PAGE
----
(KRON)—Skin patches could help kids with peanut allergies, according to a study by the Journal of Allergy and Clinical Immunology.
A peanut allergy is one of the most serious among children and exposure to the smallest amount could trigger a deadly reaction.
Over the course of a year, researchers tested 74 peanut-allergic volunteers to see if a daily skin patch could help them with their allergy.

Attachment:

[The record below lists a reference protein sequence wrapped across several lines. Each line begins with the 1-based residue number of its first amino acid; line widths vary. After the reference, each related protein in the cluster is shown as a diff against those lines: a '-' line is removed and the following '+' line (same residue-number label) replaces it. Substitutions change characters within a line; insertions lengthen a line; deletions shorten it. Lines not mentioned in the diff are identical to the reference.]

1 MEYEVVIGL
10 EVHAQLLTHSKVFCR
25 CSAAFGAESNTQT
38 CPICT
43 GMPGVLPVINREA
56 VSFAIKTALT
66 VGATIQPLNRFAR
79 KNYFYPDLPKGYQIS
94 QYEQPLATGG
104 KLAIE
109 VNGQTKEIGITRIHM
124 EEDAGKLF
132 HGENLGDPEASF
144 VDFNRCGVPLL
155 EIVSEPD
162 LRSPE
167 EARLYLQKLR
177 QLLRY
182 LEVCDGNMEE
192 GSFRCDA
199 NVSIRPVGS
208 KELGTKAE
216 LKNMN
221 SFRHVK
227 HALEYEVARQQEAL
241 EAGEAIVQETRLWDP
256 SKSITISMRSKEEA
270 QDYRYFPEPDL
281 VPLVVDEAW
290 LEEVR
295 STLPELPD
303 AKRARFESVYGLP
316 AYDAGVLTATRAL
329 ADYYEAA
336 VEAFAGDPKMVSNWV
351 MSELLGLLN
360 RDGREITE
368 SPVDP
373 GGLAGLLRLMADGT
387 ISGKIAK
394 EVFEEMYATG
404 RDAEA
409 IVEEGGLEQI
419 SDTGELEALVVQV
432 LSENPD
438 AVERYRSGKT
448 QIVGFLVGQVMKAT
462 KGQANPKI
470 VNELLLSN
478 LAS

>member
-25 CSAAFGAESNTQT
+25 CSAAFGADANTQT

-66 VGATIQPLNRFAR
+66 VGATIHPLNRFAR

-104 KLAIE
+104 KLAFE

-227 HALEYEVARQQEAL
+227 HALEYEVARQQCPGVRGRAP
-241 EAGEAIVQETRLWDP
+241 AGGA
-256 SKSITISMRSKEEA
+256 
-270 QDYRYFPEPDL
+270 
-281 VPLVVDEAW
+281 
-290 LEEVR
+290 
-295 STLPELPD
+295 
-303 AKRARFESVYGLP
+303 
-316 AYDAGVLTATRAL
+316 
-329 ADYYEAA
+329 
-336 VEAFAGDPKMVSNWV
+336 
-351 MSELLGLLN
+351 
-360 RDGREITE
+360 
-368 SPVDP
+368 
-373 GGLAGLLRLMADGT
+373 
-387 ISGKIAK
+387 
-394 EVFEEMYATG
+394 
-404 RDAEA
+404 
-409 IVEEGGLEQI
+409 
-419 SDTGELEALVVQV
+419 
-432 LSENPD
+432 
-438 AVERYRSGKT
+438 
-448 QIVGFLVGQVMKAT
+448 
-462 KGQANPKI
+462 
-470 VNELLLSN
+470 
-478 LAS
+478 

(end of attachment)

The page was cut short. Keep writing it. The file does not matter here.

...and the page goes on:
It releases peanut proteins into the skin and is supposed to build up tolerance to the nuts.
The results showed participants were able to consume more peanuts after a year if wearing the patch.
It was most effective on children ages four to 11 years old.